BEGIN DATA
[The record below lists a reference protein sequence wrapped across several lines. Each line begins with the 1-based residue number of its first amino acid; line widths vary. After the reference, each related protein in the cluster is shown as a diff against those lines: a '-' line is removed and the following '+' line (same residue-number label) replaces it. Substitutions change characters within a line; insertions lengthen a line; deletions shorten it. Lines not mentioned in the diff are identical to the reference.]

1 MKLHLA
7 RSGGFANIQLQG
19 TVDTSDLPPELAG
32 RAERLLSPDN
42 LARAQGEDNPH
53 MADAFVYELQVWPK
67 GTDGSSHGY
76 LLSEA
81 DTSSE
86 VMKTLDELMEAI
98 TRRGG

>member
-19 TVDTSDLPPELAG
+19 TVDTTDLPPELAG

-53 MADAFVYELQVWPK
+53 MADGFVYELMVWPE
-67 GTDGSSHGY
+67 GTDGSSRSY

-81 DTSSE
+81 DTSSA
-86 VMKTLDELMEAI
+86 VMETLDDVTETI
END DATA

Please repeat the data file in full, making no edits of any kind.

[The record below lists a reference protein sequence wrapped across several lines. Each line begins with the 1-based residue number of its first amino acid; line widths vary. After the reference, each related protein in the cluster is shown as a diff against those lines: a '-' line is removed and the following '+' line (same residue-number label) replaces it. Substitutions change characters within a line; insertions lengthen a line; deletions shorten it. Lines not mentioned in the diff are identical to the reference.]

1 MKLHLA
7 RSGGFANIQLQG
19 TVDTSDLPPELAG
32 RAERLLSPDN
42 LARAQGEDNPH
53 MADAFVYELQVWPK
67 GTDGSSHGY
76 LLSEA
81 DTSSE
86 VMKTLDELMEAI
98 TRRGG

>member
-19 TVDTSDLPPELAG
+19 TVDTTDLPPELAG

-53 MADAFVYELQVWPK
+53 MADGFVYELMVWPE
-67 GTDGSSHGY
+67 GTDGSSRSY

-81 DTSSE
+81 DTSSA
-86 VMKTLDELMEAI
+86 VMETLDDVTETI